Vice Admiral Gambo expressed belief that “the engagement would foster greater collaboration and burden sharing that is hinged on cooperative maritime security framework as envisioned in the 2013 Yaoundé Protocol to arrive at strategies that would help address the maritime insecurity for enhanced economic prosperity in the region”.
Declaring the technical session open, the CNS said, “In deliberations, please consider amongst others: maritime area of interest covering Zone E and integration of the capabilities of the countries in Zone E, emplacing a robust intelligence sharing mechanism and collaboration with international partners”.
On relations between both countries, Gambo said, “This good relation is equally manifest in the several interactions between the Nigerian Navy and Ghana Navy. I must not fail to mention the remarkable contributions of the Ghana Navy-CNS to manpower development during his tour of duty at the prestigious AFCSC, Jaji as a member of the Directing Staff. I have no doubt that this engagement would further strengthen the existing cordial bilateral relations between Nigeria and Ghana navies.
In his address, Chief of Naval Staff of Ghana, Rear Admiral Issah Yakubu, noted that he and his delegation were in Nigeria at the behest of President Nana Akufo Ado to engage the Nigerian Navy and come out with collective strategies to tackle insecurity which is in the ascendancy in recent times in the Gulf of Guinea.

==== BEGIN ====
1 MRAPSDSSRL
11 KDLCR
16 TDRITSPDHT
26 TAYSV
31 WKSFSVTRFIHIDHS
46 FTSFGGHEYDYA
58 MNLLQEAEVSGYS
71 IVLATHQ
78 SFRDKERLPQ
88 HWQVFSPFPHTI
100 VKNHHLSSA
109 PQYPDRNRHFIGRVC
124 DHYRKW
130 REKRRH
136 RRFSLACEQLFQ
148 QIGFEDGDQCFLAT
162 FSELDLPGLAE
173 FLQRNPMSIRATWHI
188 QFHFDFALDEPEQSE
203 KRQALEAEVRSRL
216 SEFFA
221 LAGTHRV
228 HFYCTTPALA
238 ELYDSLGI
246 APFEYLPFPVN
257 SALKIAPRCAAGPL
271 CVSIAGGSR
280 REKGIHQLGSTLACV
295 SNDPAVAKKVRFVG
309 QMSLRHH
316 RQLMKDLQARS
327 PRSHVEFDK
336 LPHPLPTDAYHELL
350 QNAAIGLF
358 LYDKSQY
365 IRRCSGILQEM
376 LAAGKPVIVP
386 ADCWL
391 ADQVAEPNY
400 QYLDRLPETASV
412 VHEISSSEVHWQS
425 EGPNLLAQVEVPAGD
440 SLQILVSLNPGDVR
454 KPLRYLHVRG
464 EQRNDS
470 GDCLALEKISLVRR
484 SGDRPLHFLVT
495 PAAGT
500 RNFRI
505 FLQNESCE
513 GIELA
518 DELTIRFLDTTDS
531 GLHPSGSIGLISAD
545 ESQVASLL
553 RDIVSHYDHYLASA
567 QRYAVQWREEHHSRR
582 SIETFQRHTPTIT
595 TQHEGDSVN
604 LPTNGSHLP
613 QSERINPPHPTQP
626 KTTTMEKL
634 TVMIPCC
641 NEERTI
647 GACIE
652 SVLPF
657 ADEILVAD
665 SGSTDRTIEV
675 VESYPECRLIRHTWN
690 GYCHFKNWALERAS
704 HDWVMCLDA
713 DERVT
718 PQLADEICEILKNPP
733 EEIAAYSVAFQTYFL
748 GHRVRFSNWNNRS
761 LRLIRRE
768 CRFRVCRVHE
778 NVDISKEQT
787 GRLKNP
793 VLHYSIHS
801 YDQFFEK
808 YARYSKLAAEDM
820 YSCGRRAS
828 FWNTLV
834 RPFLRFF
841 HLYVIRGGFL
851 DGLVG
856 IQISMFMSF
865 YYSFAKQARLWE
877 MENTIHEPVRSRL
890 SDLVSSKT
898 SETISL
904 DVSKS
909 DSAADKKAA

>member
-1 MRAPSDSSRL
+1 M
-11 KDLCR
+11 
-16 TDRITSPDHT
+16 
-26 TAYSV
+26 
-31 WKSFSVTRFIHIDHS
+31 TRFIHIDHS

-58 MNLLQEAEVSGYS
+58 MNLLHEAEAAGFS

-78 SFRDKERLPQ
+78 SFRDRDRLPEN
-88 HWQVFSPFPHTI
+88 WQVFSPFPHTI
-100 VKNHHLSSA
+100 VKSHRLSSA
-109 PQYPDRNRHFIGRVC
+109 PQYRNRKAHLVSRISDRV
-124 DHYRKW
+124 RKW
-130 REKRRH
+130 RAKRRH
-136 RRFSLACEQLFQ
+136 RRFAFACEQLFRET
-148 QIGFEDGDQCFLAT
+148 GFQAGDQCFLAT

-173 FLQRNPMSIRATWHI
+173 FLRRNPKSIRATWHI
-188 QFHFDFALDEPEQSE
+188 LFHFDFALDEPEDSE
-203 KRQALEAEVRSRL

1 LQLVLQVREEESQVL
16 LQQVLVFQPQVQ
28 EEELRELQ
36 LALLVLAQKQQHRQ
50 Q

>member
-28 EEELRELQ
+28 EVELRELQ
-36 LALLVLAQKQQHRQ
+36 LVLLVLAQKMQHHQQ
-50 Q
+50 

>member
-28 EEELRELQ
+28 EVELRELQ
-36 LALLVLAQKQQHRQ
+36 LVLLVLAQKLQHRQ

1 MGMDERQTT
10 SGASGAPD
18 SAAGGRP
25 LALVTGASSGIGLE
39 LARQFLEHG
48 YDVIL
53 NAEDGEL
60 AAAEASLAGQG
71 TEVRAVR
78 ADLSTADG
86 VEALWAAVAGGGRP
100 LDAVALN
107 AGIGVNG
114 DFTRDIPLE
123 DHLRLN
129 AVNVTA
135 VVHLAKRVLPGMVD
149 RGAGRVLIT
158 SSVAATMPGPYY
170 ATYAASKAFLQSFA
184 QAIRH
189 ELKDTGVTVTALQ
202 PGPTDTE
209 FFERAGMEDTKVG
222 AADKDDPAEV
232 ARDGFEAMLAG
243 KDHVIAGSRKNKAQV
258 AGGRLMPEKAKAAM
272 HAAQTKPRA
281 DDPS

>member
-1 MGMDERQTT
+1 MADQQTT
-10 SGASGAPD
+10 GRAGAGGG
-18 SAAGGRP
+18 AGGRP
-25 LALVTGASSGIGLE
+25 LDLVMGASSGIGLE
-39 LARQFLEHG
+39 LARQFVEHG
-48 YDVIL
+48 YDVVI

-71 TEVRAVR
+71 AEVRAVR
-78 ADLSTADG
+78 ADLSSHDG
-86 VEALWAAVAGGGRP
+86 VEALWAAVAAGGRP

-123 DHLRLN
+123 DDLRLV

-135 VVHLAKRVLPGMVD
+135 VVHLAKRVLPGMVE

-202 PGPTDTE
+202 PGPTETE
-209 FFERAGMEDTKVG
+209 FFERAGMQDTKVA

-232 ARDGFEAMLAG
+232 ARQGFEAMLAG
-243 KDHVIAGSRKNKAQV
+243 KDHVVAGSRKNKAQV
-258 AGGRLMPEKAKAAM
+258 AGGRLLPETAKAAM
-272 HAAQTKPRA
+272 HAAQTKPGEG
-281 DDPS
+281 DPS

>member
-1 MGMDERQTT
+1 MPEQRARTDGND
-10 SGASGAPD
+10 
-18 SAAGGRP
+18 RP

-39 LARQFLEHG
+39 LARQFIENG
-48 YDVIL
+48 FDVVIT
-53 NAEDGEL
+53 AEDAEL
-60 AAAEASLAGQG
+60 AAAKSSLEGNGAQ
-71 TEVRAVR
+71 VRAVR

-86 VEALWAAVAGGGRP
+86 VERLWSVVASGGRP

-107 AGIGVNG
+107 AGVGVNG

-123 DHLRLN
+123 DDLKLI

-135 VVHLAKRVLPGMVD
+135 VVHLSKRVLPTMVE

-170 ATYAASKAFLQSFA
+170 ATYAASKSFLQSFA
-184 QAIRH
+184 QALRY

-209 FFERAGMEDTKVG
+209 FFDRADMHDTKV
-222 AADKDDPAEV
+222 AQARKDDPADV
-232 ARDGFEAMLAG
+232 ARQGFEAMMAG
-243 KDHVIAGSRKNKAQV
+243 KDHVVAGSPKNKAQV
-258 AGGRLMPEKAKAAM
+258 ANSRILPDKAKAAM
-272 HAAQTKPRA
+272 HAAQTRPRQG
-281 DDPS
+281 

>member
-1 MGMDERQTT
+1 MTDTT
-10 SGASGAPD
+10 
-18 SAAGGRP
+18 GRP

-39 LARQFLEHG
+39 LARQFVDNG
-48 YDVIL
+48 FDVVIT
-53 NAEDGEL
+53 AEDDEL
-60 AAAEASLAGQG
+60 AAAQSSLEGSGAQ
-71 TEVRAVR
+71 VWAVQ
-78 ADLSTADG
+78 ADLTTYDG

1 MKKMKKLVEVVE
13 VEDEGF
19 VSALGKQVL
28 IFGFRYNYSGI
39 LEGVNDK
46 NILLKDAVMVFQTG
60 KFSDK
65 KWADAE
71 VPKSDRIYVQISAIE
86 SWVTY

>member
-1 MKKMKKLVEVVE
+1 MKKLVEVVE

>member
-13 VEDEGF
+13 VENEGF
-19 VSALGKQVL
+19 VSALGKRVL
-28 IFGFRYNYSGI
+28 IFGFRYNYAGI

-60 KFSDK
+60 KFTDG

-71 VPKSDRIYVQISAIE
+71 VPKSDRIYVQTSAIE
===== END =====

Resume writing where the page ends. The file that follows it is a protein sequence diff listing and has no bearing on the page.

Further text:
“We hope our navies will buy into this engagement to improve security in the Gulf of Guinea. We know our big brother Nigeria has bigger capacity to chart the way forward”.
He disclosed that, “Since year 2020, the situation has bot been good in the Gulf of Guinea”, noting that “Last May, two Ghanian vessels were attacked and 10 persons were abducted with investigations still ongoing”.
Consequently, the Ghanian Navy Chief said, “We are proposing an ECOWAS naval task force and joint maritime security architecture to checkmate these threats, adding that this was done in the past successfully during ECOMOG operations without problems with inter-operability and doctrinal issues.
Furthermore, he proposed the setting up of a ‘transit corridors’ where ships from fellow West African countries can go to anchor for assistance and joint naval assets will conduct regular patrols especially for protection of commercial fishing vessels.
Wike Orders Destruction Of Criminal Hideouts In Rivers
The Rivers State Governor, Chief Nyesom Wike, has ordered the destruction of all criminal hideouts in Ahoada, Elele, Eleme and Onne to prevent attempt to undermine security of the state.
The governor said criminals were already coming to terms with the reality that Rivers State was too hot for them to invade at will and detonate their foolish attacks on targeted security posts and personnel.
Wike, who made this assertion in a state broadcast, last Friday, disclosed that the state government has identified the hideouts, safe houses and secret places that provide both cover and comfort for the hoodlums to plan, execute and return to after operations.
“This was the reason we ordered the destruction of all the shanties and makeshift structures located along Elele to Ahoada expanse of the East–West Road to deny the criminals the opportunity to continue to undermine our security from these hideouts.